LONDON – Four years after deciding to stick with kayaking instead of continuing his engineering career, Mark de Jonge was rewarded with a bronze medal at the London Olympics.
The Halifax native finished third behind Britain’s Ed McKeever and Spain’s Saul Craviotto in the K-1 200-metre final Saturday.
“I gave everything,” he said. “I ended up kind of dying a little at the end but that’s to be expected when you go all out.”
The result ended a long journey for the 28-year-old. An injury-plagued 2008 saw de Jonge miss the Beijing Games and nearly leave the sport entirely to concentrate on his engineering career.
But after the 200 sprint was introduced for London, de Jonge decided to take another run at the podium.
It paid off. His time of 36.657 seconds trailed only McKeever, a former world champion known as “the Usain Bolt of the water,” who won in 36.246, and Craviotto in 36.540.
De Jonge also overcame a scare in April when he broke a finger while working out, an injury that put his Olympic participation in doubt.
The injury was a non-factor in the final, but de Jonge, who owns an unofficial world best time of 33.804, couldn’t keep up with McKeever.
“I think the second half suffered a little,” said de Jonge. “I had a lot of fatigue in the second half but I just hung on and hoped for the best, shot my boat across the line and just waited for the results.”
The last Nova Scotian to medal in paddling was Steve Giles, who took bronze in the C-1 1,000 at the 2000 Olympics in Sydney. Shubenacadie’s Tracy Cameron is the only Bluenoser to hit the podium in any sport since Giles, taking bronze in 2008 in women’s double sculls rowing.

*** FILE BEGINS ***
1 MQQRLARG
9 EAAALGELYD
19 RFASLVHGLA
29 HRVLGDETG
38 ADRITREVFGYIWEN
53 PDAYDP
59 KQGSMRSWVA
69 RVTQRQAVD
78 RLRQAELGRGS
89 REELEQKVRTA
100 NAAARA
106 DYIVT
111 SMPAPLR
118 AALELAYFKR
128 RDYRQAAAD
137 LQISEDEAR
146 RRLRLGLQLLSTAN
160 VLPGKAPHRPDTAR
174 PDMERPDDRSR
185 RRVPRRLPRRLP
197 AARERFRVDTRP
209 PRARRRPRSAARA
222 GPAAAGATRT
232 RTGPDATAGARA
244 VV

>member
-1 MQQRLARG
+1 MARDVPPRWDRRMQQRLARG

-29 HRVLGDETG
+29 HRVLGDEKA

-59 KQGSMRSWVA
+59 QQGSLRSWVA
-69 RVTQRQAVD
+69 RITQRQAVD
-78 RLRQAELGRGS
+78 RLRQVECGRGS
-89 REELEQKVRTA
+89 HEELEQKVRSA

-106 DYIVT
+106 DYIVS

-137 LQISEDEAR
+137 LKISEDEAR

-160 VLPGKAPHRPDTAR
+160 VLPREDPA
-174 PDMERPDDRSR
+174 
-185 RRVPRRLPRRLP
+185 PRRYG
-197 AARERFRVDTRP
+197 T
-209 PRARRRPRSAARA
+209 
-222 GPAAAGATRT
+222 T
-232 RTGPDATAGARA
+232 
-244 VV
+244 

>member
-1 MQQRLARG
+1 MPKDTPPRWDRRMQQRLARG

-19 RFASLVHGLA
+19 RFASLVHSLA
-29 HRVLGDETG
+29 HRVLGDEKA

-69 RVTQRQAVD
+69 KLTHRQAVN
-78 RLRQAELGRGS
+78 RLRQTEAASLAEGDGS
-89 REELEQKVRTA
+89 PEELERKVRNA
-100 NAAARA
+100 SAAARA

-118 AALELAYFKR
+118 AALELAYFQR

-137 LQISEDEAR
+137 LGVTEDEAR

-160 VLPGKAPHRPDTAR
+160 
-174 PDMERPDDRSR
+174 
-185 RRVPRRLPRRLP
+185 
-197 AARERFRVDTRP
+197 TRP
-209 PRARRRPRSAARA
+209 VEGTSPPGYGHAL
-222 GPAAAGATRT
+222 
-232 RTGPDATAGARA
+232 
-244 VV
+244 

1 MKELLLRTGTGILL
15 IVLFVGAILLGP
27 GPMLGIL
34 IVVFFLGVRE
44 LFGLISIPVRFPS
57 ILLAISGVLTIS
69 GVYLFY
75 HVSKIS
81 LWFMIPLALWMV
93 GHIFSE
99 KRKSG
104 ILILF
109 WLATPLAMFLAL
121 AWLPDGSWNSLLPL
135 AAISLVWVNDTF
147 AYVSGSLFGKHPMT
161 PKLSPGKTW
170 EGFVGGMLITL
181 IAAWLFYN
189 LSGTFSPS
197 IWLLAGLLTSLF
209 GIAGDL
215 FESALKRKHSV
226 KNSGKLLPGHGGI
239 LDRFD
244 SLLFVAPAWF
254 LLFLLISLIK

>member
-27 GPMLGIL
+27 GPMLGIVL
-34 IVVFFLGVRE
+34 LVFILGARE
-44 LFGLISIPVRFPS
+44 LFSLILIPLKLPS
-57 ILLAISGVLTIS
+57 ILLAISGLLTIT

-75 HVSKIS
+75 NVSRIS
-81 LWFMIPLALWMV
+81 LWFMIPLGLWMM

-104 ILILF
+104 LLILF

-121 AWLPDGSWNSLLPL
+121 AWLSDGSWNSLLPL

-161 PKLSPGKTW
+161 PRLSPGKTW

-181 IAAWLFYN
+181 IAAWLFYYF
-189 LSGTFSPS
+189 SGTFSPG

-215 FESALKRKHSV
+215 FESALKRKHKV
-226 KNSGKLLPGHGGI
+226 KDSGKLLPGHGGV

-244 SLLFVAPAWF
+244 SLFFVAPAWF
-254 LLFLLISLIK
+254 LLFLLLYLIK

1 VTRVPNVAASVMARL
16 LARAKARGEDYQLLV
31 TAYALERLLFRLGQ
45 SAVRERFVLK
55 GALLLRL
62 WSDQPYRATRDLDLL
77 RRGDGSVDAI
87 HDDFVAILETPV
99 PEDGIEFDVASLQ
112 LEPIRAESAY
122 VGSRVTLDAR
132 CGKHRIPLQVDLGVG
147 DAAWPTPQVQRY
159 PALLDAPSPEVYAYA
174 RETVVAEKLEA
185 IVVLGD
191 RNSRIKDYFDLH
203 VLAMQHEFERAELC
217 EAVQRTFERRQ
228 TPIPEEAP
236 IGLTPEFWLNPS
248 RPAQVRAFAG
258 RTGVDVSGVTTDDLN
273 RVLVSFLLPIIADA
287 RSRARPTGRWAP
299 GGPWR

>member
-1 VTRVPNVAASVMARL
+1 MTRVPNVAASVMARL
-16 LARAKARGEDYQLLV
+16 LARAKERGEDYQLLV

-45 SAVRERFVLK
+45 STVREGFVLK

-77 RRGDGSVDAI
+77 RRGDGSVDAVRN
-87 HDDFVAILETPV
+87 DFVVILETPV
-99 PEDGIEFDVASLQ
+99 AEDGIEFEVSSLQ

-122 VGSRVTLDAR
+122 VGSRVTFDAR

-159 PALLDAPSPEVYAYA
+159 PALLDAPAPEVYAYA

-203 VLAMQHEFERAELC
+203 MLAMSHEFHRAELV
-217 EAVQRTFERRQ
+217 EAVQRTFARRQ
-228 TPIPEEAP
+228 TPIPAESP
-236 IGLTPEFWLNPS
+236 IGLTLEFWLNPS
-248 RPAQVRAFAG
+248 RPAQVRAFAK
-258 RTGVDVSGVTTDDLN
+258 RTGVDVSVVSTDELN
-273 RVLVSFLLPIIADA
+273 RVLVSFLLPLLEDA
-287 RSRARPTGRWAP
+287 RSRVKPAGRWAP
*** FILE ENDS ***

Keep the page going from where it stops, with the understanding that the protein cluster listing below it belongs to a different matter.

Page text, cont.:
In other action on Saturday, Windsor’s Ryan Cochrane teamed up with Montreal’s Hugues Fournel to place seventh in the K-2 200 in 35.396 seconds. Russia’s Yury Postrigay and Alexander Dyachenko won gold in 33.507.
“Our plan was to go out and focus on our race, forget about everything else,” Cochrane told CTV. “We executed our plan better than (the semifinals). We did what we wanted to do. I’m not making an excuse, but the headwind was strong. It’s an outdoor sport … We obviously have to get better with the big headwinds.”
Although Cochrane and Fournel were disappointed not to medal, Fournel was energized by de Jonge’s podium finish.
“I’m so happy … Mark de Jonge is my best friend, my roommate, my everything, and just to medal, I’m going to be celebrating tonight on his behalf,” Fournel told CTV. “He’s one of my heroes now, by far.”
Dartmouth’s Jason McCoombs posted a fifth-place finish in the B final of the C-1 200 with a time of 44.973 seconds.